The New Iron Curtain: In Today's 'borderless' Europe, an Economic Wall Separates the Haves from the Have-Nots

A few stray dogs and a bedraggled band of women with gold-capped teeth compete for the thin shaft of afternoon sunlight that warms a corner of the decrepit railway station waiting room.

The women, from the former Soviet republic of Belarus, are smugglers. There is no secret about that. They are busy putting on layer after layer of new clothing, suiting up for their daily battle with the border police.

These days there is a lot of talk about a borderless Europe, but in this corner of the continent, on the eastern crust of Poland along the banks of the River Bug, there is no mistaking the omnipresence of the border. In many ways, this border has become Europe's new Iron Curtain. The divide is no longer ideological; the wall is between rich and poor, between Europe's haves and have-nots.

The modern concept of national borders as clear, demarcated lines is a European invention that has been exported around the globe, providing a ready source of conflict and bloodshed. Even in today's relatively peaceful and settled Europe, borders remain flash points. Think of Kosovo, where Europe's newest hostile border has been drawn.

Europe's borders have changed radically in the past generation. More than 8,000 miles of new national borders have been created on the continent since 1989, mostly in Europe's eastern half. But the whole notion of borders also has undergone a profound physical and psychological transformation.

The primary impetus for this transformation was the collapse of communism and the dismantling of the Iron Curtain and the Berlin Wall. But almost as important has been the ascendance of the European Union and its commitment to the free movement of people across the borders of its 27 member states.

According to Yale historian Timothy Snyder, the price of creating this remarkable zone of free movement has been the creation of a hard external border that seals off the EU from its poorer neighbors. "This wasn't the intent of Schengen, but it has been one of the major side effects," he said.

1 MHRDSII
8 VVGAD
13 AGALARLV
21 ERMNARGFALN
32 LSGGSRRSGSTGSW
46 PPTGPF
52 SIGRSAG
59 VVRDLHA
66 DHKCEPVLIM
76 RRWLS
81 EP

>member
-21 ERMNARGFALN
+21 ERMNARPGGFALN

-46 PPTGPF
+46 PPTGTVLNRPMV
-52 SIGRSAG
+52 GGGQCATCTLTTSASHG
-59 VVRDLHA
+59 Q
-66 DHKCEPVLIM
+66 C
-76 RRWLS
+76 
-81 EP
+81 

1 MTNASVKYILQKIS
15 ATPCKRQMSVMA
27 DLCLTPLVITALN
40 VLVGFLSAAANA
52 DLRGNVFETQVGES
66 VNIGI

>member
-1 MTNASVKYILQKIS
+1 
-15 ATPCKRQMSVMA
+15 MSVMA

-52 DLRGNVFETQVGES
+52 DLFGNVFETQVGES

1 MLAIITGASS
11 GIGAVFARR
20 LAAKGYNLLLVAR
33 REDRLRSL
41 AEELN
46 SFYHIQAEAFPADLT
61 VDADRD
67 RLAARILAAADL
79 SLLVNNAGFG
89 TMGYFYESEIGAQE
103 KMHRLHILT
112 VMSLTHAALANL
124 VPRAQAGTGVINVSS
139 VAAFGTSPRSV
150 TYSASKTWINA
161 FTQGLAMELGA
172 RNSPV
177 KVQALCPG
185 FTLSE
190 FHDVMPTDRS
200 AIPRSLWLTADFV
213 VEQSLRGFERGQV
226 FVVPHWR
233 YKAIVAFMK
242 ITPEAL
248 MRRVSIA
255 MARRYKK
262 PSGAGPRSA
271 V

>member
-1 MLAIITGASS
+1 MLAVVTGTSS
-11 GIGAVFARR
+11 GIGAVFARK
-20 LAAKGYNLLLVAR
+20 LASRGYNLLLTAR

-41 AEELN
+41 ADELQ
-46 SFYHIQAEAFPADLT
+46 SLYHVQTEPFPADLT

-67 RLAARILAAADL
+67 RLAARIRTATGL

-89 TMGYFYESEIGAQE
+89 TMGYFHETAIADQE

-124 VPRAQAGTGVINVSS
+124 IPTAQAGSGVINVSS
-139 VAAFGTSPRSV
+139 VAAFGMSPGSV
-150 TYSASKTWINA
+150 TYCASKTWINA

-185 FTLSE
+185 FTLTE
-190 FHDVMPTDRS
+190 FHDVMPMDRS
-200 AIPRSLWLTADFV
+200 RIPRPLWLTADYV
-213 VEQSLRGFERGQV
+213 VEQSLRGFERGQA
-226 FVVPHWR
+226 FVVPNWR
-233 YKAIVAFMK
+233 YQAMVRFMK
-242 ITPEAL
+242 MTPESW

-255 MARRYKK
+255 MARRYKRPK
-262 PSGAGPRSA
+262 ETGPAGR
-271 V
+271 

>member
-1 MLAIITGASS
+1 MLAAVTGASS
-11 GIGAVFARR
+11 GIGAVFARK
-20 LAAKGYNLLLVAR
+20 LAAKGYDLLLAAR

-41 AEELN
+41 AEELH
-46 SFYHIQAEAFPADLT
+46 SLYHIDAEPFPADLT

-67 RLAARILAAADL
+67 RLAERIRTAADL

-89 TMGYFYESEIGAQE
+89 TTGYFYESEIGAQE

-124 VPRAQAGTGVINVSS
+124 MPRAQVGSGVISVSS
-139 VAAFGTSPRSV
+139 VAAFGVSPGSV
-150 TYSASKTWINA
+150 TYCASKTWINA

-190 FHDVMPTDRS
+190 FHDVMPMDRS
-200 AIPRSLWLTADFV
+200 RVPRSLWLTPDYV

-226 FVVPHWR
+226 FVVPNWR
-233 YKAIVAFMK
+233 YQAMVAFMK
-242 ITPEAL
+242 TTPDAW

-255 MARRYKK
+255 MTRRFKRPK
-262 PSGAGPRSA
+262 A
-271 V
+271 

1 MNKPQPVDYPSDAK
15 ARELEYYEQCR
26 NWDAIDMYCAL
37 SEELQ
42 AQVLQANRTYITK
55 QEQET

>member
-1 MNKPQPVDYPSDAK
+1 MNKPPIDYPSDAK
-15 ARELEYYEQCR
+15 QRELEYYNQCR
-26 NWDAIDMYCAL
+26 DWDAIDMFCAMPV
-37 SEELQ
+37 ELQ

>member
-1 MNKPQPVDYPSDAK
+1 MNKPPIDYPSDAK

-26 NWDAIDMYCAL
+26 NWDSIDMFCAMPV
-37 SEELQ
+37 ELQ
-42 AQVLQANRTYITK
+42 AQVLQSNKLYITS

Schengen refers to a series of agreements implemented in 1995 that did away with internal border controls across much of Western Europe. The so-called Schengen Zone was expanded in December to include Poland, Slovakia, the Czech Republic, Hungary, Estonia, Latvia, Lithuania, Slovenia and Malta.

Along the EU's eastern frontier, some people have started to refer to the external border as the Schengen Wall --or, less felicitously, the New Iron Curtain.

EU officials cringe at the Iron Curtain reference. They like to talk about "smart" borders secured by thermal cameras, satellite monitors, biometric data banks and other high-tech whistles and bells.

A Cold War feel

But here in Terespol, the border between Poland and Belarus still has a Cold War chill to it. The border on the Polish side may be smart, but on the Belarus side it consists of old-fashioned electrified fences, watchtowers and unsmiling guards.

This was and still is Josef Stalin's border. At the start of World War II, the Soviet dictator grabbed a large chunk of eastern Poland, annexed it to Belarus and never gave it back. After the war, 2.35 million Poles living in this territory were resettled in northern and western Poland; about a million Poles remained.

After the Soviet Union collapsed in 1991, the communities along this border began to reknit. Cross-border trade started to flourish, nourishing the economy on both sides. Poland, with its eager embrace of Western Europe, was always going to be the richer of the two, but it was Belarus' extreme bad luck to fall into the political grasp of Alexander Lukashenko, a thuggish boss of the Soviet old school.

Under Lukashenko, Europe's last dictator, the economy is stuck in reverse.